Where are you right now? In the office, at a desk, in front of a computer? Probably at one of several banks of desks, with a couple of neighbours, if it’s anything like ours. This, the open-plan office, has dominated since the 1950s, when “dissatisfaction with the cubicle model gave way to spaces geared towards open exchanges”, says Peter Firth from trend forecasting agency Future Laboratory. But now the open-plan space is almost as unpopular – air-con wars and debatable musical tastes can make many of us miserable. Technology and a new generation are changing that now, believes Firth. Think of your own desk again – there’s probably a smartphone on it, maybe a tablet in your bag. All of which means you’re constantly connected. To work, yes, but also to your personal life while at work – Facebook, Twitter, personal email. That’s behaviour which will be key in shaping the new office, says Angela Sasso, speaker on the theme of the future office at the London Festival of Architecture and interiors principal at architecture firm Aukett Swanke. “We’re going to be less reliant on desks; people will still be at screens or using devices, but there’ll be more collaborative spaces to use them in.”
However, mobile technology doesn’t mean we’ll all forgo the office for our bed or the local coffee shop. Sure, “you can set up a start-up from the Barbican”, says Sean Cassidy, designer at Cassidy + Wilson, “but there’s also a certain professionalism about being in an office.” He points to Yahoo, a high-profile example of where working from home was scrapped in favour of office work. “Offices are becoming more experiential,” says design director Nicola Osborn of Morey Smith. “But building face-to-face relationships is important, no matter how good technology gets. Things like Skype still don’t feel natural – there’s no eye contact, handshakes, body language.” And even as more exciting technology arrives – holographic meetings and 3D imaging – it will still need a physical space, believes Sasso. The meeting room will still be around, even more so, and space will become flexible. “We’re going to see things flip,” says Osborn. “There will need to be more spaces for different things – breakout areas and tactile environments.” Firth agrees, seeing more call for rooms to escape the open-plan: quiet space for writing reports as well as louder spaces for coming up with ideas.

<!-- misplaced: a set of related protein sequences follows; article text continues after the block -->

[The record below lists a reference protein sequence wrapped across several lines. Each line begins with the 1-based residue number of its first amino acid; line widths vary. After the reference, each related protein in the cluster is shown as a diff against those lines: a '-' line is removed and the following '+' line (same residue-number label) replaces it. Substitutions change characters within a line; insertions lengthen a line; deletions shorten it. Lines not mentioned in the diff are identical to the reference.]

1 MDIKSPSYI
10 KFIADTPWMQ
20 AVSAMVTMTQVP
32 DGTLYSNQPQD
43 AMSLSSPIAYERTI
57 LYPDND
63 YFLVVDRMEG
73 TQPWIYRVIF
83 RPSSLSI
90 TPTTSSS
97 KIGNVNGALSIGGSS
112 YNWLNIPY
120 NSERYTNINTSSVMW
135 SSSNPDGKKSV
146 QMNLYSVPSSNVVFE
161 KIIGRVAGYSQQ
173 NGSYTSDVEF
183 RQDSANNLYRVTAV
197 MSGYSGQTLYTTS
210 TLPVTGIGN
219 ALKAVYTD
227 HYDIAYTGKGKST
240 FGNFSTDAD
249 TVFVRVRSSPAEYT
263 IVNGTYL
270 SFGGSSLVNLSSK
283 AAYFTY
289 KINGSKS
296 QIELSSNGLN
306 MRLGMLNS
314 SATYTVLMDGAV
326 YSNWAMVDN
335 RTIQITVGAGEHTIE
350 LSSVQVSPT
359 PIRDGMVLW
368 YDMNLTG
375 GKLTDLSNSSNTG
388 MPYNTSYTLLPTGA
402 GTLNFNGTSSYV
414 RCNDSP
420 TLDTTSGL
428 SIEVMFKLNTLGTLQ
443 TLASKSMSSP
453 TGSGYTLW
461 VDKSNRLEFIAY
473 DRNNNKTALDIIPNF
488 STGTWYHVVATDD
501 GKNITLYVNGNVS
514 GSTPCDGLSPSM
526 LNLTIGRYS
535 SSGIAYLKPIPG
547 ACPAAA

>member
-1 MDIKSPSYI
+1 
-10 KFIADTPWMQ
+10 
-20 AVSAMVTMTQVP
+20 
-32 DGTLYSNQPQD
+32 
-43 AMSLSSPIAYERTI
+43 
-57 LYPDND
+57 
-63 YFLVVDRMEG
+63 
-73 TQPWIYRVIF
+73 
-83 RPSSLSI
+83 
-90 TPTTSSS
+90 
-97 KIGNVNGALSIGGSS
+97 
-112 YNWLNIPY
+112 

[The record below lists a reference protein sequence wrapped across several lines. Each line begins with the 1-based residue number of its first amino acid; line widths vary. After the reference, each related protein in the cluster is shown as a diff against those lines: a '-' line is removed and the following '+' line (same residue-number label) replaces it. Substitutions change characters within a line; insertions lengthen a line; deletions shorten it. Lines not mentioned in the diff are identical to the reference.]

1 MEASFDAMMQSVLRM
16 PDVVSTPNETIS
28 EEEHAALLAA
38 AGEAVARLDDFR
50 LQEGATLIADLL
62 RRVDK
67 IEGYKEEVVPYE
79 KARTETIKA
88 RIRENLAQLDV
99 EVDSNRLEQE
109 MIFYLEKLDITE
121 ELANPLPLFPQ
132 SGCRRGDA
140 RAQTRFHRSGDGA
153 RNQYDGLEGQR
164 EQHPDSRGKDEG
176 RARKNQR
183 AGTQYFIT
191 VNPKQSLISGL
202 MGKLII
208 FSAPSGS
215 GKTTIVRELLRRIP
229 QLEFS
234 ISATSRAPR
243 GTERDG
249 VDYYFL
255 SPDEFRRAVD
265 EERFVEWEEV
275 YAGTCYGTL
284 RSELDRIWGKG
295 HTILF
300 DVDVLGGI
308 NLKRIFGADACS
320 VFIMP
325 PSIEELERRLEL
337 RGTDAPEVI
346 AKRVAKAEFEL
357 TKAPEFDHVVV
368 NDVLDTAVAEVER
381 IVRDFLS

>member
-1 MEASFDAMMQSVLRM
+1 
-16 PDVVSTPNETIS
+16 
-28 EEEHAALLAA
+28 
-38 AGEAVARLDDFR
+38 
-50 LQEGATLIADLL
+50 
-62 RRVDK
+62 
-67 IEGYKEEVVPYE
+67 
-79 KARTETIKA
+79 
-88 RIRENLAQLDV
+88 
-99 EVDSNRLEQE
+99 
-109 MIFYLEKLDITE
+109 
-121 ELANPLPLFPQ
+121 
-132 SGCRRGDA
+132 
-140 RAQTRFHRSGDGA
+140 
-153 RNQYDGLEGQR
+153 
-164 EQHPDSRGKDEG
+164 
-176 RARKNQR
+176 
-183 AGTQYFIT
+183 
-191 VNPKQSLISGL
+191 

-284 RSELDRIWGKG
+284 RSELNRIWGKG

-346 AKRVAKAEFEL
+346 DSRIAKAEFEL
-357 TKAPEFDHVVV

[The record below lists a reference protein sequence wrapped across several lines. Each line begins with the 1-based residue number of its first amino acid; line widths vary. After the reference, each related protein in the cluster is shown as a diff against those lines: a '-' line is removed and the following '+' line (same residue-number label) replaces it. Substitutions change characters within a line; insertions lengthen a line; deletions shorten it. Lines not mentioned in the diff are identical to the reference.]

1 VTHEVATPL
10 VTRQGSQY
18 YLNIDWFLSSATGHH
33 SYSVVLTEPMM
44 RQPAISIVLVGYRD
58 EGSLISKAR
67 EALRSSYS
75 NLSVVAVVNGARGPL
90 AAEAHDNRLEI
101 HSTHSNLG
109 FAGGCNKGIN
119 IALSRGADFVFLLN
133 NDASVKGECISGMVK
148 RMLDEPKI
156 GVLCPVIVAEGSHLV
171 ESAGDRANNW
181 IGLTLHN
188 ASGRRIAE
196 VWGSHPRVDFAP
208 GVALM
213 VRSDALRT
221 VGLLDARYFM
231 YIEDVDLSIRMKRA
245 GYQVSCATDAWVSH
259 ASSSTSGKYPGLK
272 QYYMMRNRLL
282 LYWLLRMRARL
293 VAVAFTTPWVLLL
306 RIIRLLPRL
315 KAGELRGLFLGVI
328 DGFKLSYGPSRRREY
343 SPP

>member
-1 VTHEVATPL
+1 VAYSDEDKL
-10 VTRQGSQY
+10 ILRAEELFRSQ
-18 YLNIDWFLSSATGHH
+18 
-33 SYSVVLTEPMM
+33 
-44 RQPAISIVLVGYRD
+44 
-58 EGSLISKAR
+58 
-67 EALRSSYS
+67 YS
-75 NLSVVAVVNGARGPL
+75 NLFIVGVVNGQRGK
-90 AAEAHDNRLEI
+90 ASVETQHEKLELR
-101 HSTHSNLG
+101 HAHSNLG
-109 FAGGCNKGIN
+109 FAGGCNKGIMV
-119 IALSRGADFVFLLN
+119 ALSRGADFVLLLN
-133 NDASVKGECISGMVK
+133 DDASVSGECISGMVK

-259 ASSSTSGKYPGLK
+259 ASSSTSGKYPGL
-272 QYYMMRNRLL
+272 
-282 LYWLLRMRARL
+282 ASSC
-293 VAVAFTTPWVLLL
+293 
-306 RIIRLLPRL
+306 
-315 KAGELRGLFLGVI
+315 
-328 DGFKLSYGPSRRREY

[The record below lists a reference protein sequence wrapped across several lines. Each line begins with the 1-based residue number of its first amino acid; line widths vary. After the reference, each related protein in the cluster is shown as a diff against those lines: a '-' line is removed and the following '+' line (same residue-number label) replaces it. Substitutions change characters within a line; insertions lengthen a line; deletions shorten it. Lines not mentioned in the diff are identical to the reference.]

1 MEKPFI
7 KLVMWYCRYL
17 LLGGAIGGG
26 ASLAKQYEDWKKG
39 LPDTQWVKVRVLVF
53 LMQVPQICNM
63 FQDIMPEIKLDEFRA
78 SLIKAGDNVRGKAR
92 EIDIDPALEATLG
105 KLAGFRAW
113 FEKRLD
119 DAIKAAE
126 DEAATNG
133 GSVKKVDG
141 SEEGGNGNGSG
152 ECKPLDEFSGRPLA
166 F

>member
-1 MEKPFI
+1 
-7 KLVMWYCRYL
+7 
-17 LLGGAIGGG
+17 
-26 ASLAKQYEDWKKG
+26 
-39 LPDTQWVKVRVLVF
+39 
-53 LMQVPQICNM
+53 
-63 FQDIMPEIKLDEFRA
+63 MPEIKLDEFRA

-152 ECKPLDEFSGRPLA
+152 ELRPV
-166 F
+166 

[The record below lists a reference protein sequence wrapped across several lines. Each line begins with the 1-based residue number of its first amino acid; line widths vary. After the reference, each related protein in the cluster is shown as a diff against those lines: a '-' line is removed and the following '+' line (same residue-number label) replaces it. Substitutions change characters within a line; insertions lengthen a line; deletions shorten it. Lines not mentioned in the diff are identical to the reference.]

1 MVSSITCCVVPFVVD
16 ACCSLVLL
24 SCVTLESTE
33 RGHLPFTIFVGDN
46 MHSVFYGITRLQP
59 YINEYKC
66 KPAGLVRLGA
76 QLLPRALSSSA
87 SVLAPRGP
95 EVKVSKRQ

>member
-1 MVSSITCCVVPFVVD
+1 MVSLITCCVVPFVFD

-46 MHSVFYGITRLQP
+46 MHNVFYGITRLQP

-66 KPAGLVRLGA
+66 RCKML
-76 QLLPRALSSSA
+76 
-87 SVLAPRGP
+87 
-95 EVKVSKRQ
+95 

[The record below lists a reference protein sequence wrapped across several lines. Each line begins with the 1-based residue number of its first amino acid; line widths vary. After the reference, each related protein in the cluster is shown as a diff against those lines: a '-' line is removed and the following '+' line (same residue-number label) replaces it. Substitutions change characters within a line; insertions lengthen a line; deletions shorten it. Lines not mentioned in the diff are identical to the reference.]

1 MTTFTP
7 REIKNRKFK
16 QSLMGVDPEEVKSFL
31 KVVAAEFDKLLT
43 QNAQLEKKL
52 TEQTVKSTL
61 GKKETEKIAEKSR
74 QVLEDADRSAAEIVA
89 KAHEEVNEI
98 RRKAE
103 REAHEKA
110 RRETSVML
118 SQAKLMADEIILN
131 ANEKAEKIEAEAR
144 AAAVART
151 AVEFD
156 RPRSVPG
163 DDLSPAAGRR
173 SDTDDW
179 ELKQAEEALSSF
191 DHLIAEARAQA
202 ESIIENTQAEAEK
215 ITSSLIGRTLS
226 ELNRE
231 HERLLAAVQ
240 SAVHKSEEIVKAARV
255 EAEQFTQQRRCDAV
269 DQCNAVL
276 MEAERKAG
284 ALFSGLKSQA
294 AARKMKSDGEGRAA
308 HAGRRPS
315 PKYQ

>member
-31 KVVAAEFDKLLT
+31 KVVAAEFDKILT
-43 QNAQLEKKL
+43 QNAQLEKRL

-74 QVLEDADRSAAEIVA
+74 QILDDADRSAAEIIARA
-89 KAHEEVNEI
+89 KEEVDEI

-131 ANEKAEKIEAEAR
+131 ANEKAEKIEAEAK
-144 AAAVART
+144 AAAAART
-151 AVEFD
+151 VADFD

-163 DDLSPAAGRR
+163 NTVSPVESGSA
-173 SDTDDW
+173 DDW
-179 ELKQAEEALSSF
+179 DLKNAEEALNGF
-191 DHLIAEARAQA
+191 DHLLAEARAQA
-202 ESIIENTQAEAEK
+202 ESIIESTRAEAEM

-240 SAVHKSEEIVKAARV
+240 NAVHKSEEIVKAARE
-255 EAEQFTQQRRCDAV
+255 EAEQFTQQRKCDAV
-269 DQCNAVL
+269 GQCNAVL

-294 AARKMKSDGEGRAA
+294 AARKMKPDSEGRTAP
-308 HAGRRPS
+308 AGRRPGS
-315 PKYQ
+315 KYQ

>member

Perhaps surprisingly, the leaders of office design aren’t just your Googles with sleep pods and instrument-filled jam rooms. Sasso points to the City, to large accountancy firms such as KPMG for “buzzy, office spaces with a sense of energy” and Osborn mentions older, established firms such as British Land – both of which look to hire people from the growing tech-savvy population. Cassidy agrees that the new generation is looking for more flexibility and doesn’t expect to be tied to a job. “Companies have to rethink about how to make the office appeal, especially as everyone spends more time working.”
The flexibility is what matters, of space and environment, says Sasso: “As well as design features like double-height spaces and mezzanines, I’d like offices to find ways of providing fresh air and natural light. We have the capability to dim and change every light in a space, and we need to give people control over their immediate work environment, whether temperature or lighting.” Osborn adds: “We’re taking influences from domestic design and there’s a focus on wellbeing. But that doesn’t mean people should live at the office – downtime is important, too.” Even if the office isn’t dead, that’s something we’re happy to hear.